Agricultural expansion and intensification are major threats to tropical biodiversity. In addition to the direct removal of native vegetation, agricultural expansion often elicits other human-induced disturbances, many of which are poorly addressed by existing environmental legislation and conservation programmes. This is particularly true for tropical freshwater systems, where there is considerable uncertainty about whether a legislative focus on protecting riparian vegetation is sufficient to conserve stream fauna.
To assess the extent to which stream fish are being effectively conserved in agricultural landscapes, the authors examined the spatial distribution of assemblages in river basins to identify the relative importance of human impacts at instream, riparian and catchment scales, in shaping observed patterns. For this they used an extensive dataset on the ecological condition of 83 low-order streams distributed in three river basins in the eastern Brazilian Amazon.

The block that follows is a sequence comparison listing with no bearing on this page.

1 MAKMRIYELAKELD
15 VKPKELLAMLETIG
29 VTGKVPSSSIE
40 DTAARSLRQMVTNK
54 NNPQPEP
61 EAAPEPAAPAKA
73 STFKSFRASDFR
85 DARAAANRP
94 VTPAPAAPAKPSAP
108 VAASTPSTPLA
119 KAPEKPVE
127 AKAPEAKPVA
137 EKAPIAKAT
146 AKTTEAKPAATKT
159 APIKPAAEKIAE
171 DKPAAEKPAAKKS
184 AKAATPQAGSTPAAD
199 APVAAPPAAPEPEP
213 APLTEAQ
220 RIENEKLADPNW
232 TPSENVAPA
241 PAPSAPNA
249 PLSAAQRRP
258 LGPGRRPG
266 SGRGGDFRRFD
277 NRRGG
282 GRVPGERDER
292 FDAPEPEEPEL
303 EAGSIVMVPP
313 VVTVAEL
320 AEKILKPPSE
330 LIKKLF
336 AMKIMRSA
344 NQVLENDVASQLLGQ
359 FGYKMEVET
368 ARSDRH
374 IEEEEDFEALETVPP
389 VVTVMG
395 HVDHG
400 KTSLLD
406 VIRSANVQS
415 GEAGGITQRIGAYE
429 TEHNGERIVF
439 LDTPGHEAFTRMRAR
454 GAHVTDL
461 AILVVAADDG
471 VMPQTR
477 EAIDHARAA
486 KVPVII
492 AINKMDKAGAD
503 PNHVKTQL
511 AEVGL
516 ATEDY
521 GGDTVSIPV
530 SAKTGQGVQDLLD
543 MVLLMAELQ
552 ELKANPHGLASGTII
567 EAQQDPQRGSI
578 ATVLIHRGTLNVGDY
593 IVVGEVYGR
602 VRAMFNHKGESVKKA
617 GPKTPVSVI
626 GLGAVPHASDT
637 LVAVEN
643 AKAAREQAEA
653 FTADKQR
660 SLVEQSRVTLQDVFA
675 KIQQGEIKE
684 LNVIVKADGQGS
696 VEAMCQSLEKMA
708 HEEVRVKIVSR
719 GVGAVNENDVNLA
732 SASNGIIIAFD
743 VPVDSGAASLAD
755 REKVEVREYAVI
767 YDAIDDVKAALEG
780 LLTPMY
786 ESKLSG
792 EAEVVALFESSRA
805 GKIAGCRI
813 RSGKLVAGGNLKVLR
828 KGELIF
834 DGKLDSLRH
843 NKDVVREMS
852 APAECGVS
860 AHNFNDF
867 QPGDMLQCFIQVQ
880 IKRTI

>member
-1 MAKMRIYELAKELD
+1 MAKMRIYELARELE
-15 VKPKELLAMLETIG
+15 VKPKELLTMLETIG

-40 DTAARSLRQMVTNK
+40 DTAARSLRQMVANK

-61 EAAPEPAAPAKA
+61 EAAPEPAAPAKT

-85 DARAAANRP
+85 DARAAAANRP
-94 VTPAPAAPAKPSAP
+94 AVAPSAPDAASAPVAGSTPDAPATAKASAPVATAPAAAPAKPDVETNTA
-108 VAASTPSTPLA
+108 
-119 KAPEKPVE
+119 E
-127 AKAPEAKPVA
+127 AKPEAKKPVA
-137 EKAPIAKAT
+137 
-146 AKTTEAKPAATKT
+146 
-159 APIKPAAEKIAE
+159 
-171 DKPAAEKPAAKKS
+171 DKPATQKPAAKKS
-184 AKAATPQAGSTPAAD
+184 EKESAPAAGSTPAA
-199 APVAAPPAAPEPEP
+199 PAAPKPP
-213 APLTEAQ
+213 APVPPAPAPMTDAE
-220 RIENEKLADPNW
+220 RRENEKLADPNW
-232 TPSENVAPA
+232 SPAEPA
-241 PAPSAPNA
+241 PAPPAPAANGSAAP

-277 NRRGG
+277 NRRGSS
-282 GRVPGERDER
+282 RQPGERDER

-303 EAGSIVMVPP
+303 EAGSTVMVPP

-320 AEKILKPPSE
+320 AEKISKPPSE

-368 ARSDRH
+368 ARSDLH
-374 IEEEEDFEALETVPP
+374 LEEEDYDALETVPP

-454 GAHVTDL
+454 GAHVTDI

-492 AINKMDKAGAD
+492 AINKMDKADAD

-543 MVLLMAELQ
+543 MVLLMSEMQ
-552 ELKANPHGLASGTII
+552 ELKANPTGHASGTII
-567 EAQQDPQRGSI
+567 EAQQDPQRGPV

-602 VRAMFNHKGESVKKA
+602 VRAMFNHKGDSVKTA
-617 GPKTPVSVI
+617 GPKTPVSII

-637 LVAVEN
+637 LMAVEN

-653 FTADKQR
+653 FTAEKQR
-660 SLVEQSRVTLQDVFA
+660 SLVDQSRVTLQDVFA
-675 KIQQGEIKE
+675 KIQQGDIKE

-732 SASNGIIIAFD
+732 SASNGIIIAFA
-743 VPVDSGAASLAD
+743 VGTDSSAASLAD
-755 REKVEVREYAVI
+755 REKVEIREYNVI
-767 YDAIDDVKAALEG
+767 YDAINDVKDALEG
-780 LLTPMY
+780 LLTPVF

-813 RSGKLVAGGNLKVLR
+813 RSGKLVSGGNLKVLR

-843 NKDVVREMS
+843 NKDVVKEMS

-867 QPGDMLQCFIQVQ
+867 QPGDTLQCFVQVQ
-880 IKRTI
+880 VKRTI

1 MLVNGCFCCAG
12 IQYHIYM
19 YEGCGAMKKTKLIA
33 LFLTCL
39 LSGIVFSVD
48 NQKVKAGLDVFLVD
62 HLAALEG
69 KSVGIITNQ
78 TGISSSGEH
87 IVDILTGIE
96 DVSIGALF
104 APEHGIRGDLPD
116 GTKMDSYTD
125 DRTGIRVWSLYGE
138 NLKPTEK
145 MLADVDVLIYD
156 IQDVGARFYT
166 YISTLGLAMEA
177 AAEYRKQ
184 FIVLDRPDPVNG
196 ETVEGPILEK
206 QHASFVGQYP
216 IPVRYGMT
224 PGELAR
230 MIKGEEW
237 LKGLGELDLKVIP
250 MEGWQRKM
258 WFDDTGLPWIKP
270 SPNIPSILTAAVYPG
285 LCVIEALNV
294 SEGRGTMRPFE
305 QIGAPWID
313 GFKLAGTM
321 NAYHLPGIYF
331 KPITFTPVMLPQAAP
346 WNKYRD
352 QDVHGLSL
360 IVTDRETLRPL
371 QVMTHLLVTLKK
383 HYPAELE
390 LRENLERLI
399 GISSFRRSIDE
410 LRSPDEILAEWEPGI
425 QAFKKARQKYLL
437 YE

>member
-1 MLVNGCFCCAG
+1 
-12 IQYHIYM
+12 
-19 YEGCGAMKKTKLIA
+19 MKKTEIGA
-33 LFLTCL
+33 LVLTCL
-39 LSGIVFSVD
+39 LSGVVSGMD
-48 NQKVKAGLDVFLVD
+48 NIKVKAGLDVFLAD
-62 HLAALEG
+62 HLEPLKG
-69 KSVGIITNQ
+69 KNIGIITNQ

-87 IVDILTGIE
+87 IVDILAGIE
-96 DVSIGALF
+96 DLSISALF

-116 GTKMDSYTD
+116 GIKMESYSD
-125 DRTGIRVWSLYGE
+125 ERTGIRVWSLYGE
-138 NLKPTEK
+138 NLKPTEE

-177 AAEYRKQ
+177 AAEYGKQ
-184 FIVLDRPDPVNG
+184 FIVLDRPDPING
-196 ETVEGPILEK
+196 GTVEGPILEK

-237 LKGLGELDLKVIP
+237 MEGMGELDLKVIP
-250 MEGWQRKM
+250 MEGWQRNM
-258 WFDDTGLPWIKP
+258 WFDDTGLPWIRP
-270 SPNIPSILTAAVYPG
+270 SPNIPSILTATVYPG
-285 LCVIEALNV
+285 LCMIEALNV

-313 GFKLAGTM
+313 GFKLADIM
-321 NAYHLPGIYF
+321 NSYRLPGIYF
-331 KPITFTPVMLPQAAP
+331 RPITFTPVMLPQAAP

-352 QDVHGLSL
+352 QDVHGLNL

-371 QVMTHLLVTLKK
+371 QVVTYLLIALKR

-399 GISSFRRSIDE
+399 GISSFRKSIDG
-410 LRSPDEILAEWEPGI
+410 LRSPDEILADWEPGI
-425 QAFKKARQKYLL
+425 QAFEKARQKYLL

The highly heterogeneous fish faunas in small Amazonian streams underscore the vital importance of enacting measures to protect forests on private lands outside of public protected areas. Instream habitat features explained more variability in fish assemblages (15%–19%) than did riparian (2%–12%), catchment (4%–13%) or natural covariates (4%–11%).
This has policy implications. Current rates of agricultural intensification and mechanization in tropical landscapes are unprecedented, yet the existing legislative frameworks focusing on protecting riparian vegetation seem insufficient to conserve stream environments and their fish assemblages. To safeguard the species-rich freshwater biota of small Amazonian streams, conservation actions must shift towards managing whole basins and drainage networks, as well as agricultural practices in already-cleared land.